Be A Beetle Parent: DNR Seeks People to Help Raise Insect that Eats Purple Loosestrife

State officials are asking observant citizens to be on the lookout for resurgent populations of purple loosestrife – an exotic and potentially destructive wetland perennial – and to consider joining the battle against this harmful invader.

The best weapon against purple loosestrife is the leaf-eating Galerucella beetle, an import from Europe. Careful research in Wisconsin for more than a decade has shown these little brown beetles target purple loosestrife while posing no threat to other plants. Their extensive feeding reduces plant height and seed output when they are present in large numbers.

However, the early arrival of spring can disrupt the life cycle of this specialist beetle and impede its work to control purple loosestrife.

“Early warm weather can bring beetles out to reproduce more quickly than usual, often before loosestrife in the field – or in volunteers’ beetle-rearing pots – is sufficiently large to keep them adequately fed,” said Brock Woods, wetland invasive plant coordinator for the Wisconsin Department of Natural Resources.

This reduces the number of new beetles produced and in turn allows purple loosestrife to grow taller and produce more seeds for dispersal to new sites.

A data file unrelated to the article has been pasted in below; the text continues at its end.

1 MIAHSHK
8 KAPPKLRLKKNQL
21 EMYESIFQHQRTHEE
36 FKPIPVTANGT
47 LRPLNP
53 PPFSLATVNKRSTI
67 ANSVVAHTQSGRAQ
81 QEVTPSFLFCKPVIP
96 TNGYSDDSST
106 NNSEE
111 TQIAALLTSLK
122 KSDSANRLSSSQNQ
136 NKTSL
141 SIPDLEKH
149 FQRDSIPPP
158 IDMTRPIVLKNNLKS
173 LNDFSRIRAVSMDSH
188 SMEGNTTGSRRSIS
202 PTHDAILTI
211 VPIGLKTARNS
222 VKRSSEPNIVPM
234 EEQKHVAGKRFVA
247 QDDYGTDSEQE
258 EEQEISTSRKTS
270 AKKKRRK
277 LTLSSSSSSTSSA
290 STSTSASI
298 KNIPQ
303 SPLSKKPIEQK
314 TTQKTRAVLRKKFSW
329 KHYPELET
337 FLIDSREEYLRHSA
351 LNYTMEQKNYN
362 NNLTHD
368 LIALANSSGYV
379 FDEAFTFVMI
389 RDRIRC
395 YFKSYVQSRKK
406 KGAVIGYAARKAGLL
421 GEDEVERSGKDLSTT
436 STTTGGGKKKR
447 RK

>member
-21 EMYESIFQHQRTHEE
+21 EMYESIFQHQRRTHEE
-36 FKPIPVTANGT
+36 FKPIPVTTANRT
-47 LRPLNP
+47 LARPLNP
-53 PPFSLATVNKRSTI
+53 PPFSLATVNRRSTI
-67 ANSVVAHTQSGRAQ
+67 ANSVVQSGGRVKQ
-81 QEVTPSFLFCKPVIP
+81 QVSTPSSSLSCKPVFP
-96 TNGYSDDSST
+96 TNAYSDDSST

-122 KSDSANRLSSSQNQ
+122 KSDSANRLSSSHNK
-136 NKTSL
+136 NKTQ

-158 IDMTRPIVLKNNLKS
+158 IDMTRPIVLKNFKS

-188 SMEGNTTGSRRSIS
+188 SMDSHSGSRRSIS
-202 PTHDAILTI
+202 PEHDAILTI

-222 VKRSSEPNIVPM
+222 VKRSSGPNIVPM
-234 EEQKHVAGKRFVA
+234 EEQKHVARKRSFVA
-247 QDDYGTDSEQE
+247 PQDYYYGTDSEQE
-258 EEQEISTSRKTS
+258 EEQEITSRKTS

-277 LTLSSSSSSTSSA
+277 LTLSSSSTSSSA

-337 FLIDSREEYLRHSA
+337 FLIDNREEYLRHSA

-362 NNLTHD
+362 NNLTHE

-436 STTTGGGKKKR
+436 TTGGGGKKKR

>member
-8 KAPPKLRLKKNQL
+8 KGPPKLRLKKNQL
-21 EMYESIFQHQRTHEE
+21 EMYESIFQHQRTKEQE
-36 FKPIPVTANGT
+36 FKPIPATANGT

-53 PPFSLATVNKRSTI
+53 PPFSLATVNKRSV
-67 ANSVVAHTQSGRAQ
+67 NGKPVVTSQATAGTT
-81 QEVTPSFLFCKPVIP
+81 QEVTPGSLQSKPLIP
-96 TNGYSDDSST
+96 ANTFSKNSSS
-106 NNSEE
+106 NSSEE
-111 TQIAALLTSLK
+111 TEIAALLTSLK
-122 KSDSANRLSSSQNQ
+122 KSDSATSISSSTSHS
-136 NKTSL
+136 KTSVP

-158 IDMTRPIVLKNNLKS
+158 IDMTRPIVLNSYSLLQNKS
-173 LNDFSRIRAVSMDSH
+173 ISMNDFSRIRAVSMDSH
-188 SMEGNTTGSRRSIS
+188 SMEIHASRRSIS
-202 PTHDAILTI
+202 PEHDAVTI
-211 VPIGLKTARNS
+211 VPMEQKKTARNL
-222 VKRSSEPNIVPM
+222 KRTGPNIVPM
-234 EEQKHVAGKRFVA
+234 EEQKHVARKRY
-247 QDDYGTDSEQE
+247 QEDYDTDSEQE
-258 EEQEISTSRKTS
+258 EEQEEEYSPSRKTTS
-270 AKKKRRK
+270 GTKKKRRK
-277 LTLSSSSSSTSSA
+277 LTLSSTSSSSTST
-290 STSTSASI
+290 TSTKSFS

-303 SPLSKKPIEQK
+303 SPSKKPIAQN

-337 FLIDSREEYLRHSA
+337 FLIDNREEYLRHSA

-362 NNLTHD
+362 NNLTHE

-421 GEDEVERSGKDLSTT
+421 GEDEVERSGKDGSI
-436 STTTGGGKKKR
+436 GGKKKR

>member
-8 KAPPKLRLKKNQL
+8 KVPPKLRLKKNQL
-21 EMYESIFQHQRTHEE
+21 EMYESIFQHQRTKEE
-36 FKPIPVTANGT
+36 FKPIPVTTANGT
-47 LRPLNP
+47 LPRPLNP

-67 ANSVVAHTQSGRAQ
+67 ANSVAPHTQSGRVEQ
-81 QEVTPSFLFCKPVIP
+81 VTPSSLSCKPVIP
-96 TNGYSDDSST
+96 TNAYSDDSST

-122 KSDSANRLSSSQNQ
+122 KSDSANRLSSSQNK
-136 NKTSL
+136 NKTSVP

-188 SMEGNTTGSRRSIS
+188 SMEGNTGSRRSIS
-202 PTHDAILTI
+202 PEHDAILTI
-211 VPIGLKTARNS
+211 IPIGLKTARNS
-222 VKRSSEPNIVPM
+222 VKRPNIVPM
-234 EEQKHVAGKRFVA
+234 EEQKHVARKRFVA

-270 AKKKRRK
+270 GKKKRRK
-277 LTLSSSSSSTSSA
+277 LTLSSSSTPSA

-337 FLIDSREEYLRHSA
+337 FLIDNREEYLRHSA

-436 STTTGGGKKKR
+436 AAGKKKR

Purple loosestrife has been a serious exotic invader of state wetlands for decades. When uncontrolled, it grows taller than native plants, spreads prolifically and quickly dominates invaded wetlands. It degrades wildlife habitat and displaces native animals. It can choke waterways, making them difficult to navigate.

Woods said the state’s purple loosestrife biocontrol program, run by DNR and the University of Wisconsin-Extension, is seeking individuals and groups to help raise these special beetles and to report any local increase of this invasive plant with its striking purple flower spikes.

“We need citizen cooperators, perhaps some who have released beetles in the past, to put more beetles out on old release sites if loosestrife there has become more vigorous, and to help release them into new loosestrife patches.”

Free equipment and starter beetles are available to anyone interested in helping.

“Raising and releasing these safe and effective beetles is a fascinating and easy project,” Woods said. “To be effective, projects must start early in spring when local wetlands with loosestrife thaw out.”

To help with this project, visit and search for “purple loosestrife biocontrol” or contact Woods at 608.266.2554 or [email protected].

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